workshop. The transparencies of the presentations may be found at the workshop web
1. John Birchak, Intel Corporation, “Supply Chain Management Challenges at Intel
Complexity of supply chain organizations in eCommerce is evolving in an
organic fashion. Visibility and stability of supply chain operations are critical.
Visibility reduces risks and uncertainty.
Standards of business documentations and procedures are needed for the
development of eCommerce and supply chain technologies.
Predictive models will be very helpful for the analysis and evaluation of supply
chain and eCommerce operations.
2. Eric Lien, GE Information Services, "The eCommerce Evolution of Supplier &
Trading Partner Relationships"
Globalization of supply chain operations is a key characteristic of eCommerce
Using gateway technology to integrate legacy systems is a fundamental building
block for the open trading partner network for eCommerce.
Many companies have adopted a communication infrastructure of three levels:
intranet, extranet, and Internet. Intranet handles the communication within a
company; Extranet is for the information sharing among business partners; and
Internet is for end customers and the information sharing with the general public.
Complexity of supply chain operations is a challenge to effective management.
Internet connectivity and new business models could help alleviate the difficulty.
3. Phillip Church, Defense Logistics Agency (DLA), DoD, “Supply Chain Integration
With Emerging Technology”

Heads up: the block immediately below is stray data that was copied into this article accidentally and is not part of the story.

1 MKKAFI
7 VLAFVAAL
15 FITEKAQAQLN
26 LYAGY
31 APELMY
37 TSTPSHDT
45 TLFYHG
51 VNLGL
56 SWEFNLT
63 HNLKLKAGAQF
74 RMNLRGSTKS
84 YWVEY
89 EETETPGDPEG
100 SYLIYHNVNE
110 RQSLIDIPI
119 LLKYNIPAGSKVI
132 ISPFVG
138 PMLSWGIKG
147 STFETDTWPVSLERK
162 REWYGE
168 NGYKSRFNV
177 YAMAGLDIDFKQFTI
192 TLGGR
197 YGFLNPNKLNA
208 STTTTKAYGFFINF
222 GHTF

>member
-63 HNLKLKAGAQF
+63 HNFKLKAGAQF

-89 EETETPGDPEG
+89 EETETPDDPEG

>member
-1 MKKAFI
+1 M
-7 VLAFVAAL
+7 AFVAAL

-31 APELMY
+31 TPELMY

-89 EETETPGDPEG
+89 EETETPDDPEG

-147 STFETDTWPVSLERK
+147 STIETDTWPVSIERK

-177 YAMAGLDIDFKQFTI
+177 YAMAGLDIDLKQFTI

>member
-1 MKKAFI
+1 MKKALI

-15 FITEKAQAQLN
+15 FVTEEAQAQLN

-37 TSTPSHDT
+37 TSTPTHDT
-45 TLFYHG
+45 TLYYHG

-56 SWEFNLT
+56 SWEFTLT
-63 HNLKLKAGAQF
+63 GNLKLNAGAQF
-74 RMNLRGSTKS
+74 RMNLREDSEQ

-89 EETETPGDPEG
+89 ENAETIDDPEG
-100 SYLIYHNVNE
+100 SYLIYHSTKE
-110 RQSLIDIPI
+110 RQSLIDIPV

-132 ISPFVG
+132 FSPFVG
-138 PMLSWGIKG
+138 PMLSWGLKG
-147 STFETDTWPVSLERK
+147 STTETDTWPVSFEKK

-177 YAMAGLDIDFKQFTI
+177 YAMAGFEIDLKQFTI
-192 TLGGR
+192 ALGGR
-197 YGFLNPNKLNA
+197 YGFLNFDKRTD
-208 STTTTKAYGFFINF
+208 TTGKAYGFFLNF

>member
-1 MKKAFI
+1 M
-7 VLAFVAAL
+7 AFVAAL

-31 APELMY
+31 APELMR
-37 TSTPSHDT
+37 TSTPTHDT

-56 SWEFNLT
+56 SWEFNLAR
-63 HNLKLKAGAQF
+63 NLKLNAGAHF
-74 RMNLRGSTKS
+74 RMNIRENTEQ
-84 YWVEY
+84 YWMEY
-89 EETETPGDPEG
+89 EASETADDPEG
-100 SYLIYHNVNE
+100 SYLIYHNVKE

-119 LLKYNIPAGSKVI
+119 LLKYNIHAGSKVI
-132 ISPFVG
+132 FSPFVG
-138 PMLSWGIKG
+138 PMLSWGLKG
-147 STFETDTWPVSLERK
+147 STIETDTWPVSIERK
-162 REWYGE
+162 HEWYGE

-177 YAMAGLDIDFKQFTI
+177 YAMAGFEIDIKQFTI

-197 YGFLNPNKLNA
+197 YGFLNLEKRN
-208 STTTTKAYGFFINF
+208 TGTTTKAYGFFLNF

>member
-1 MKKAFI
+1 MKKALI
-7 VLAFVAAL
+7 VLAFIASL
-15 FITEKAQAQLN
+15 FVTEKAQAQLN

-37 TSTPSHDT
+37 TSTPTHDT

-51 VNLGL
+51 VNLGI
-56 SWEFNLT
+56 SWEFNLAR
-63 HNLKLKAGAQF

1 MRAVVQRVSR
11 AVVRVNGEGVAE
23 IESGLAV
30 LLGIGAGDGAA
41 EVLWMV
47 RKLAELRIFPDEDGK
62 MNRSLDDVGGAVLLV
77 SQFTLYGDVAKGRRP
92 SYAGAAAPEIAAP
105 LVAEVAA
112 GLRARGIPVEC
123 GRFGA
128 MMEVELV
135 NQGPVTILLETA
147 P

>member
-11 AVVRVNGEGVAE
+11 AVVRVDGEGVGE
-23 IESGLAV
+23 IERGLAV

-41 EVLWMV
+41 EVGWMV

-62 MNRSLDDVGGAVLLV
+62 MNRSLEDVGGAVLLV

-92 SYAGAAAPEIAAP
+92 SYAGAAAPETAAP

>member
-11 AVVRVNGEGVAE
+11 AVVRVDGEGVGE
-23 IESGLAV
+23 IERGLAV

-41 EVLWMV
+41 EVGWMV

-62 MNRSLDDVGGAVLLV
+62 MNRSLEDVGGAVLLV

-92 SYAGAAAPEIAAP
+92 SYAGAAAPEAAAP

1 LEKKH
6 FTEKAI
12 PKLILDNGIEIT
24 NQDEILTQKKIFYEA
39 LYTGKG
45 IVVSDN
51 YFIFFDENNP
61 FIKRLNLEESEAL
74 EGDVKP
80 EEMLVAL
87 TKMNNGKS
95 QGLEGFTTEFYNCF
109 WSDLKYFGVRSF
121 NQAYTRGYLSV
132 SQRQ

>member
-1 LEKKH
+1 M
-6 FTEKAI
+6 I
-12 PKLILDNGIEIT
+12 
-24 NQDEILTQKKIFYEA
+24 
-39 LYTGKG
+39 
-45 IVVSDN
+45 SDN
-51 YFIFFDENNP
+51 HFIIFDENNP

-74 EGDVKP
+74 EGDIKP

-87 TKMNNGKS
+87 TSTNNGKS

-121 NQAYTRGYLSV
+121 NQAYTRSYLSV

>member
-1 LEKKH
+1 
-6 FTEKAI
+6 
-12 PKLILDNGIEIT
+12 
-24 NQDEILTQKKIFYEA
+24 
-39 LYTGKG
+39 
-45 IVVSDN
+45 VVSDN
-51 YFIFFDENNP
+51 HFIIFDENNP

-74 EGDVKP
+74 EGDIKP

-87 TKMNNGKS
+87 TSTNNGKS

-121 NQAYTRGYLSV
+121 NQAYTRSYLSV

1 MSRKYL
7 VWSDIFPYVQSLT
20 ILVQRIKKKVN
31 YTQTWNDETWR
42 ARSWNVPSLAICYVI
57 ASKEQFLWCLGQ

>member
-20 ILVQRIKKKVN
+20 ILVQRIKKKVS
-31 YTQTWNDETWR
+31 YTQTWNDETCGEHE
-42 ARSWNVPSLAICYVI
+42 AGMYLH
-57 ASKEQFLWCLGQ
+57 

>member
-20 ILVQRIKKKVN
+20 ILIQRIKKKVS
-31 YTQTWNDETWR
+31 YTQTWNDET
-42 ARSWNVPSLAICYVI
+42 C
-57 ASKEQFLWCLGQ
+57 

Supply chain integration for DoD procurements have reduced costs and improved
Forming business alliances with prime vendors streamlined the DoD supply
Electronic transactions using the Electronic Mall have significantly improved the
flexibility and efficiency of the DoD supply chain operations.
4. Werner Graf and Ram Viswanathan, Ernst & Young, “Supply Chain Collaboration on
Complexity of supply chain operations makes the collaboration among business
partners very difficult.
Integration of supply chain management systems and coordination of supply chain
collaborations on Internet are fundamental technologies for the future supply
chain operations in eCommerce.
5. J. Marty Tenenbaum, VeoSystems, “From Supply Chains to Supply Webs: Building
Open Trading Partner Networks”
Complexity of supply operations in many industries makes the supply chain
Supply web structure and Plug-and-Play technology allow business-trading
partnership to emerge and dissolve dynamically with maximum flexibility and
Common Business Library allows business and customer alike to publish their
products, services and requests dynamically.
Open trading partner networks should be based on the plug-and-play technology
and supply web infrastructure.
6. Stanley Su, University of Florida, “Information Infrastructure for Supply Chain
Supply chain management in eCommerce is extremely complex from the software
technology point of view.
Plug and play technology is essential for Internet connectivity for eCommerce.
Rule-based distributed decision making allows flexible implementation of
business decision procedures.
Supply chain integration in eCommerce is the key technology and it has a long
way to go before it becomes commercially available.
7. Ken Janoski, Andersen Consulting, “Global Supply Chain Management Through
Supply chain integration benefits all business partners in a supply channel.
Web-based systems allow real-time information sharing and distributed decision